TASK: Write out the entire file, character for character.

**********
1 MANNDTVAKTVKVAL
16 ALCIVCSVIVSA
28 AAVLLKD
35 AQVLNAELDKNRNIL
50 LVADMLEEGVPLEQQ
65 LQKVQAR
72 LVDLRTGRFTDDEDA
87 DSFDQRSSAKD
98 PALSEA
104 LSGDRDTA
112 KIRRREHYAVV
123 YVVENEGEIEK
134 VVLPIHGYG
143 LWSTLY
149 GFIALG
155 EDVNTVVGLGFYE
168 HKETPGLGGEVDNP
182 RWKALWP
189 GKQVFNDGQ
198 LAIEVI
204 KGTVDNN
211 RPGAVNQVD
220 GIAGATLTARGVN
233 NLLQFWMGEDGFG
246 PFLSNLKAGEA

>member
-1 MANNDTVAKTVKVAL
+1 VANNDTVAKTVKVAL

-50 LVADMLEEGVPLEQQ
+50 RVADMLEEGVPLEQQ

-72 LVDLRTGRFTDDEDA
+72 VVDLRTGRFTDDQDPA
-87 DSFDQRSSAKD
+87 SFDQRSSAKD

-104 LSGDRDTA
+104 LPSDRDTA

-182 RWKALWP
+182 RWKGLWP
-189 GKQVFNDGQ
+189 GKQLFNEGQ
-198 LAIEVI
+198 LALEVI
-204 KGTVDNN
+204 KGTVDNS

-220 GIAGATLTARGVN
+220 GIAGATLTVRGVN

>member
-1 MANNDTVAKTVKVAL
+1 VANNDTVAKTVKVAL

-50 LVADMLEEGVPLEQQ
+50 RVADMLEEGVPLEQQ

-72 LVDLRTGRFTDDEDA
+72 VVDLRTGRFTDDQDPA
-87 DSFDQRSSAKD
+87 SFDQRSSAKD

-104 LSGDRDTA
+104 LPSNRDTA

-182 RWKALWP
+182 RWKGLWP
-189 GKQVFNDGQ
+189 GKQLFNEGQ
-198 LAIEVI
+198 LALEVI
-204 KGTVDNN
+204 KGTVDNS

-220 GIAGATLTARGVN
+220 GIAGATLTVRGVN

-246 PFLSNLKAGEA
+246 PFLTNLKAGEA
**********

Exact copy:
1 MANNDTVAKTVKVAL
16 ALCIVCSVIVSA
28 AAVLLKD
35 AQVLNAELDKNRNIL
50 LVADMLEEGVPLEQQ
65 LQKVQAR
72 LVDLRTGRFTDDEDA
87 DSFDQRSSAKD
98 PALSEA
104 LSGDRDTA
112 KIRRREHYAVV
123 YVVENEGEIEK
134 VVLPIHGYG
143 LWSTLY
149 GFIALG
155 EDVNTVVGLGFYE
168 HKETPGLGGEVDNP
182 RWKALWP
189 GKQVFNDGQ
198 LAIEVI
204 KGTVDNN
211 RPGAVNQVD
220 GIAGATLTARGVN
233 NLLQFWMGEDGFG
246 PFLSNLKAGEA

>member
-1 MANNDTVAKTVKVAL
+1 VANNDTVAKTVKVAL

-50 LVADMLEEGVPLEQQ
+50 RVADMLEEGVPLEQQ

-72 LVDLRTGRFTDDEDA
+72 VVDLRTGRFTDDQDPA
-87 DSFDQRSSAKD
+87 SFDQRSSAKD

-104 LSGDRDTA
+104 LPSDRDTA

-182 RWKALWP
+182 RWKGLWP
-189 GKQVFNDGQ
+189 GKQLFNEGQ
-198 LAIEVI
+198 LALEVI
-204 KGTVDNN
+204 KGTVDNS

-220 GIAGATLTARGVN
+220 GIAGATLTVRGVN

>member
-1 MANNDTVAKTVKVAL
+1 VANNDTVAKTVKVAL

-50 LVADMLEEGVPLEQQ
+50 RVADMLEEGVPLEQQ

-72 LVDLRTGRFTDDEDA
+72 VVDLRTGRFTDDQDPA
-87 DSFDQRSSAKD
+87 SFDQRSSAKD

-104 LSGDRDTA
+104 LPSNRDTA

-182 RWKALWP
+182 RWKGLWP
-189 GKQVFNDGQ
+189 GKQLFNEGQ
-198 LAIEVI
+198 LALEVI
-204 KGTVDNN
+204 KGTVDNS

-220 GIAGATLTARGVN
+220 GIAGATLTVRGVN

-246 PFLSNLKAGEA
+246 PFLTNLKAGEA